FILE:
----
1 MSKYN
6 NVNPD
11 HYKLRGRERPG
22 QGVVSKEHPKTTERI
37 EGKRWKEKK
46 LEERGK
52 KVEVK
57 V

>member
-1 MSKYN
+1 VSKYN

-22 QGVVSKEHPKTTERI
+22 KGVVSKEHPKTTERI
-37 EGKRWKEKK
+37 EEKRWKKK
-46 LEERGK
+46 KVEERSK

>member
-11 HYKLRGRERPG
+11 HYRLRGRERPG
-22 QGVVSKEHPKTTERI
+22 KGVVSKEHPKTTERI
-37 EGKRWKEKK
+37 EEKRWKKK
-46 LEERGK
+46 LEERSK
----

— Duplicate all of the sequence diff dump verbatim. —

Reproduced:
1 MSKYN
6 NVNPD
11 HYKLRGRERPG
22 QGVVSKEHPKTTERI
37 EGKRWKEKK
46 LEERGK
52 KVEVK
57 V

>member
-1 MSKYN
+1 VSKYN

-22 QGVVSKEHPKTTERI
+22 KGVVSKEHPKTTERI
-37 EGKRWKEKK
+37 EEKRWKKK
-46 LEERGK
+46 KVEERSK

>member
-11 HYKLRGRERPG
+11 HYRLRGRERPG
-22 QGVVSKEHPKTTERI
+22 KGVVSKEHPKTTERI
-37 EGKRWKEKK
+37 EEKRWKKK
-46 LEERGK
+46 LEERSK